McSally Chose Her Big Insurance And Pharma Donors Over The Health Of Arizona Families
By voting for the disastrous American Health Care Act, McSally put her pharmaceutical and health insurance company donors over the health of Arizona families.
The AHCA would cut taxes for pharmaceutical companies, with the benefits going to wealthy shareholders and other investors. McSally has received over $39,000 from the pharmaceutical industry during her career.
The AHCA would repeal taxes on insurance companies, and allow insurance companies to reduce the generosity of insurance while increasing deductibles and other out-of-pocket costs. It would also give a tax break to insurance company executives. McSally has received over $44,000 from health insurance companies over her career.
But Arizona families struggling with health care costs wouldn’t fare nearly as well under the bill as big health insurance and pharma companies. The AHCA would gut protections for preexisting conditions and impose an “age tax” on older Americans that would allow insurers to charge them five times more than younger adults.
By Supporting The Republican Tax Plan, McSally Sold Out Arizona To Her Big Special Interest Donors
McSally supported the Republican tax plan– a massive giveaway to corporations and the wealthy, including slashing the corporate tax rate from 35% to 21%. Wells Fargo, one of McSally’s biggest donors, saved $3 billion thanks to the bill, and Bank of America, another big McSally donor, saw their income tax fall $1.8 billion compared to the same time in 2017.
The Republican tax plan also allowed Big Pharma to reap “huge rewards”—just 5 companies were estimated to have saved over $6 billion from the bill. McSally has received over $39,000 from the pharmaceutical industry.
The bill was great for McSally’s donors, but devastating for the middle class. Not only would the middle class see their taxes increase, the bill would also threaten massive cuts to Social Security and Medicare—as a result of $1.9 trillion it would add to the deficit.
Dark Money Groups, Megadonors, And Big Corporate Special Interests Have Spent Big To Prop Up McSally Because They Know She’s On Their Side
McSally represents the worst of big money Washington politics. She has earned the support of big dark money groups, mega-donors and big corporate special interests because they know that McSally is on their side.
McSally’s political career has been propped up with millions of secretive, corporate special interest money. A group called Defend Arizona spent nearly $2 million supporting her in 2018, but their true donors were masked with massive donations from secretive, opaque LLCs. The donors we do know about were billionaire business tycoons, including one who said that rich people didn’t have enough influence on politics.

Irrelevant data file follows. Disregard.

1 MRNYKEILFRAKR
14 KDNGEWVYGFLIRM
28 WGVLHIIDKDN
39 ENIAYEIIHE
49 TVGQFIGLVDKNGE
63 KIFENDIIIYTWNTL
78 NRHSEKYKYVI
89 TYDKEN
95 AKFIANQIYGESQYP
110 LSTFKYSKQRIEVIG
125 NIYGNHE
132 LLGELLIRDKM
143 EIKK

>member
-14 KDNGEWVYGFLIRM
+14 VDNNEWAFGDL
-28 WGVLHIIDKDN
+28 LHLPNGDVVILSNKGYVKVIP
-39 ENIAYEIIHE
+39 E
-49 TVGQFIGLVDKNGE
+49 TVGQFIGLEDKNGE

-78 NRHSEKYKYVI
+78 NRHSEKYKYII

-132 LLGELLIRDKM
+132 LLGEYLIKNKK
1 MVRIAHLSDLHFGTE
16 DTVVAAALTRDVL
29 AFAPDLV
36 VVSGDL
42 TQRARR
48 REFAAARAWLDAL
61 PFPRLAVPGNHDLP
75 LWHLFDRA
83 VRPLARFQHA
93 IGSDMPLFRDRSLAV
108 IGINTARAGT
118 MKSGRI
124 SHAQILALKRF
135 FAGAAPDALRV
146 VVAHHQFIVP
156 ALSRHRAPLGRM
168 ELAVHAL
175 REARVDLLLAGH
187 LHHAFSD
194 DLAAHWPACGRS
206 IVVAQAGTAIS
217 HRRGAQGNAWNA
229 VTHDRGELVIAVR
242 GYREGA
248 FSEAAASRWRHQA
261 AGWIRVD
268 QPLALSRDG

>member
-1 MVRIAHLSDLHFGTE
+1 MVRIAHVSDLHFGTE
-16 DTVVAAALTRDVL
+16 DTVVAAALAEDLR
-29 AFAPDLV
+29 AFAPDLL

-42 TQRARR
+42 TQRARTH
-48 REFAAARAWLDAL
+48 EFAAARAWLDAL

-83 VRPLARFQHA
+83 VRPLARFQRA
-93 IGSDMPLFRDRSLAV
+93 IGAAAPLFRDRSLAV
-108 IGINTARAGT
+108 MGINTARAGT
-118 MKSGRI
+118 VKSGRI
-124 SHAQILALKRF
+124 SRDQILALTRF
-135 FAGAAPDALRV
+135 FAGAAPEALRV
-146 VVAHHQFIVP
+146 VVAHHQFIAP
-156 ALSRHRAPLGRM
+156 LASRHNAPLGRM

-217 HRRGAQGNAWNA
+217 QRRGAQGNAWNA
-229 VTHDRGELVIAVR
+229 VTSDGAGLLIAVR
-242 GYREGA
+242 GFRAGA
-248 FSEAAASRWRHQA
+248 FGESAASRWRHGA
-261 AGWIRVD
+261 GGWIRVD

One of McSally’s biggest boosters was the U.S. Chamber of Commerce, a tool for corporate special interests and one of the worst examples of dark money invading our elections.
The Kochs and their dark money network readily opened their wallets to make sure McSally got elected. She has received over $30,000 from patriarch David Koch and their conglomerate, Koch Industries. And Koch-linked groups, fueled with dark money, spent nearly $800,000 boosting McSally over her career.
McSally is the darling of the country’s biggest special interest mega-donors, who have readily supported McSally because they know she’ll protect their bottom line. Sheldon Adelson, Ken Griffin, the Mercers, the Ricketts, the Schwabs, Paul Singer, and Bernard Marcus have contributed thousands of dollars to make sure McSally stays in office.
McSally Has Repeatedly Failed To Follow Basic Disclosure And Follow Campaign Finance Law
McSally has made a name for herself by failing to follow basic campaign finance disclosure rules, leading some to speculate whether she’s just inattentive and incompetent or actually deliberately misleading the public.
Between 2012 and 2015, McSally’s campaign received 14 letters from the FEC pointing out errors and omissions in her reports. Those errors included everything from donations that may have exceeded contribution limits, not enough information on expenditures, and problems with summary totals for donations.
McSally also allegedly violated campaign laws by spending money on her U.S. Senate campaign before she was an actual candidate, and she allegedly improperly fundraised for both her House and Senate campaign committees simultaneously.
An FEC audit found that McSally’s campaign had failed to disclose the employer and occupation information for and received excessive contributions from hundreds of thousands of dollars worth of donations.
One of McSally’s biggest problems was disclosing the employer and occupation information of her donors, denying Arizonans the right to know who might be influencing their representative. In the first two quarters of 2015, McSally did not report the required employer and occupation of more than half her individual donors, a mistake she clearly didn’t learn from: over the whole 2016 cycle, she failed to report the information for 7,838 itemized individual donations—over 42% of those contributions.
The FEC repeatedly rebuked McSally for those failures, and local papers excoriated McSally for failing to commit to transparency. The Arizona Republic even stated that “this many failures begins to look intentional.”